Notable Boxers

I’m not a huge boxing fan, but I can name a couple of boxers.

  • Muhammad Ali
  • Mike Tyson
  • Floyd Mayweather

Krav Maga

Krav Maga is an Israeli martial art that takes techniques from wrestling, boxing, judo, aikido, karate, and others to provide a well-rounded self-defense system. It was developed for the military and has been adopted by security forces and law enforcement. The style was founded by a man named Imre Lichtenfeld in the mid-1930s to defend Jewish neighborhoods from anti-Semitic attacks. He trained residents in boxing (he was a boxing champion) and wrestling. The combination of these styles was the starting point for what would become Krav Maga. In 1940, he fled Europe and went to Palestine where he joined the military and, in 1944, he started training people in the use of knives, knife defense, fitness, and wrestling to develop a strong system for self-defense and close-quarters combat.

This is a system that is known for its realistic approach to training for real-world violence. The techniques used are typically very simple and, more often than not, reasonably effective. One of the benefits of training in Krav Maga is that you develop a realistic idea of what real-world violence is like. You also develop the right mindset and skillset for dealing with real-world violence.

Issues with Marketing and False Confidence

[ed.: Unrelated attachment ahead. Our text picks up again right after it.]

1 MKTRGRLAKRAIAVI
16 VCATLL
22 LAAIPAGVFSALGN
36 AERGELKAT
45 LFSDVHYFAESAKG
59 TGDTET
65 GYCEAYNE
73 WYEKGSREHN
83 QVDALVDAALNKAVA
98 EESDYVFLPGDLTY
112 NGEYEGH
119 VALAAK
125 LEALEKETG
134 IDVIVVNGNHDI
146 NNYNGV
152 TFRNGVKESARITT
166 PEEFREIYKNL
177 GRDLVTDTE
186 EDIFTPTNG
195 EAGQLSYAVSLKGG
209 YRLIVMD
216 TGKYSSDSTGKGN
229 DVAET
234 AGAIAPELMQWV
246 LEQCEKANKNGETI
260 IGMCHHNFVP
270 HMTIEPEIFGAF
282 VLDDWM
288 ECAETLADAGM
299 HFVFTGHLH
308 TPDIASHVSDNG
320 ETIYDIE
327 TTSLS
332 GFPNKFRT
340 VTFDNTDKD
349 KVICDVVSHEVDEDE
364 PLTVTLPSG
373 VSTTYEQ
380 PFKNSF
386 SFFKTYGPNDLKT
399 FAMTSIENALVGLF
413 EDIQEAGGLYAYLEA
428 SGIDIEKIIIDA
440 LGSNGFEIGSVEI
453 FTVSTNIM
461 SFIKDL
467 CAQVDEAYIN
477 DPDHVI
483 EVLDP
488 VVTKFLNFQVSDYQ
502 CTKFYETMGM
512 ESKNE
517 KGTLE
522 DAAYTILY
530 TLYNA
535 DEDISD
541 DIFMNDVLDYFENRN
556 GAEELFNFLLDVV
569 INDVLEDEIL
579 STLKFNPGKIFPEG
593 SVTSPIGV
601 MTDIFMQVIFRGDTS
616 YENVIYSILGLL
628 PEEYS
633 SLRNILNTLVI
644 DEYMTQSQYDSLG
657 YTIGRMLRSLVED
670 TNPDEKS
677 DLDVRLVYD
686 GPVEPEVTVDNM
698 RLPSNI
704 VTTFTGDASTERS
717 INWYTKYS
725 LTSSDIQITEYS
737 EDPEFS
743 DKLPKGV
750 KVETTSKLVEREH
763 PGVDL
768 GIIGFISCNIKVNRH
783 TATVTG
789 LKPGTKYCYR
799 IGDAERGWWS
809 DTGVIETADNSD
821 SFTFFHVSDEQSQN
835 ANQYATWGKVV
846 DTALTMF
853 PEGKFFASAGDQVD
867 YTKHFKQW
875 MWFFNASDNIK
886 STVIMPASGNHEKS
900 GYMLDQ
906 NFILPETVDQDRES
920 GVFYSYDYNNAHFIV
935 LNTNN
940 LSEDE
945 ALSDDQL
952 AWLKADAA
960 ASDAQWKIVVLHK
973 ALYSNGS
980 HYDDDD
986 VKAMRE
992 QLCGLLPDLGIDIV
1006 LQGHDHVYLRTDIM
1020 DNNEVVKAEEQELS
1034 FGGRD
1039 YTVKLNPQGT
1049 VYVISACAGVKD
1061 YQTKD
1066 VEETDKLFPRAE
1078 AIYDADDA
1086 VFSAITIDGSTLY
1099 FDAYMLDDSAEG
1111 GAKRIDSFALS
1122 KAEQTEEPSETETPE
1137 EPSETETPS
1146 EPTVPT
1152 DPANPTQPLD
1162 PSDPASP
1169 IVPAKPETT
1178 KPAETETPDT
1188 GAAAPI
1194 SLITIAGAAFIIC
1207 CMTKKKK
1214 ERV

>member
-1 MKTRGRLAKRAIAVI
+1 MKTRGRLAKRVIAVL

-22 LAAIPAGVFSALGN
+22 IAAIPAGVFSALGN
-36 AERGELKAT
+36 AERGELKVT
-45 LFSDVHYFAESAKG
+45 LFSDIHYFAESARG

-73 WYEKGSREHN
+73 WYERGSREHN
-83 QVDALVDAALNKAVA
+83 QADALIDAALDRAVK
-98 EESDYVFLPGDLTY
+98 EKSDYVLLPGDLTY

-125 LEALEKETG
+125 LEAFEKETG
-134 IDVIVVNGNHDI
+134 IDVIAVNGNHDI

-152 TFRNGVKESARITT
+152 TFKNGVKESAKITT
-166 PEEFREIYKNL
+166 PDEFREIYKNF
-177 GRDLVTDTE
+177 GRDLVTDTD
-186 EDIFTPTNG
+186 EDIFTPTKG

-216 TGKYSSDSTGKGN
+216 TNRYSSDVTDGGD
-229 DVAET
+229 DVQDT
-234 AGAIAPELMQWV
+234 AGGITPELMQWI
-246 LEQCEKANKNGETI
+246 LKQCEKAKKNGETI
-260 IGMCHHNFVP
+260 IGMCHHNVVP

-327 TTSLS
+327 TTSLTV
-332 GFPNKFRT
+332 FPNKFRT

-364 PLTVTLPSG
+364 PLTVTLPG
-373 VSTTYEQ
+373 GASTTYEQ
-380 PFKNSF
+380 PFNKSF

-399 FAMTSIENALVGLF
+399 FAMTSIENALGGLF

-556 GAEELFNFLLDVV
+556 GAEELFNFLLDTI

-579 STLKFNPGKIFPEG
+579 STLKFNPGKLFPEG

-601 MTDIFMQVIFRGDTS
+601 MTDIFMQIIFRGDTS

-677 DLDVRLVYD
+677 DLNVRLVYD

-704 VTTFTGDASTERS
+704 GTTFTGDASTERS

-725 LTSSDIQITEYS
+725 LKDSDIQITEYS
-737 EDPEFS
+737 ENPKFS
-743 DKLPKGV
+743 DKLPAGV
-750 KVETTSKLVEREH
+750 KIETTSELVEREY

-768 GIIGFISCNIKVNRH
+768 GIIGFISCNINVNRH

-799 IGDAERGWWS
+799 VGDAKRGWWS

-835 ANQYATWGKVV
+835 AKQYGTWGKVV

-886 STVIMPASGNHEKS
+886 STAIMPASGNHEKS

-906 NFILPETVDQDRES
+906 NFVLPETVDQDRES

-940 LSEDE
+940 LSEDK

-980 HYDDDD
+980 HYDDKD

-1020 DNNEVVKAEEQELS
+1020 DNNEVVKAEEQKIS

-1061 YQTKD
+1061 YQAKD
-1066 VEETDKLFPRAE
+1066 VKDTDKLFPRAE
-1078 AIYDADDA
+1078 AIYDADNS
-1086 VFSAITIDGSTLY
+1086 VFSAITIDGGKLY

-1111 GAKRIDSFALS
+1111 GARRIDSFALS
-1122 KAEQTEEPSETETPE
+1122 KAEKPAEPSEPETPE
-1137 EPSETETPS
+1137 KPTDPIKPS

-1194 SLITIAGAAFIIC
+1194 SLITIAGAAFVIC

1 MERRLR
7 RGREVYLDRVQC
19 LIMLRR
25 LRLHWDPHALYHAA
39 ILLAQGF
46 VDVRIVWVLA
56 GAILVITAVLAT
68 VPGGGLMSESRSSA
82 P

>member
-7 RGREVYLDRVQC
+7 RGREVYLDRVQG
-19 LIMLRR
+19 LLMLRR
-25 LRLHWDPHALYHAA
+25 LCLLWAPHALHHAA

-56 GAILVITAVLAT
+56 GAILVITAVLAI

There are problems with Krav Maga, and one of those problems is the marketing. I don’t think I’ve seen a style marketed as aggressively as Krav Maga. It’s always marketed as “used by military forces worldwide,” “the ultimate self-defense system,” or something similar. This leads to another big issue pertaining to the training – false confidence. Armed and unarmed combat are both practiced in Krav Maga and the aggressive marketing setup can lead to some pretty serious misconceptions and false confidence.

False confidence is the idea that you can handle a situation after just a little bit of training. This may not seem like a big deal, but consider this: what happens if you go to disarm a gunman and do it wrong? You get shot, right? This is, admittedly, a possibility even if you are confident in your abilities. The difference is that those who know what they’re doing will typically just comply and avoid getting shot. On the other hand, someone who doesn’t know but THINKS they know what they’re doing will make mistakes from the outset and cause more harm than good. I’ve also heard that the training is focused too much on groin strikes which isn’t conducive to a good self-defense system.


Unlike most styles of martial arts, Krav Maga does not have a competitive circuit. There are no tournaments for medals and awards. The reason for this is that the system is geared towards real-world situations and many instructors feel that adding a competitive element may dampen the style’s efficacy.

Notable Practitioners

Notable practitioners of Krav Maga include:

  • Jason Chambers
  • Jennifer Lopez
  • Bas Rutten

Muay Thai

A national sport in Thailand, Muay Thai, is also called the ‘art of eight limbs,’ and it is quite a rough sport to get into. In addition to the use of your hands and feet, you can use your knees and elbows to damage your opponent; hence the name ‘art of eight limbs’ – hands, feet, knees, and elbows.

You may have seen this style used in Tony Jaa’s Ong Bak movies and, if so, you have an idea of how it looks. With that in mind, you may think this isn’t a good style to start with, but it’s not as bad as it used to be. In the early days of Muay Thai, fighters used banana trees to practice kicks, knee strikes, punches, and so on. Why banana trees? Well, because banana trees were hard enough to enable solid strikes and kicks but soft enough to not damage their bodies.

Training Equipment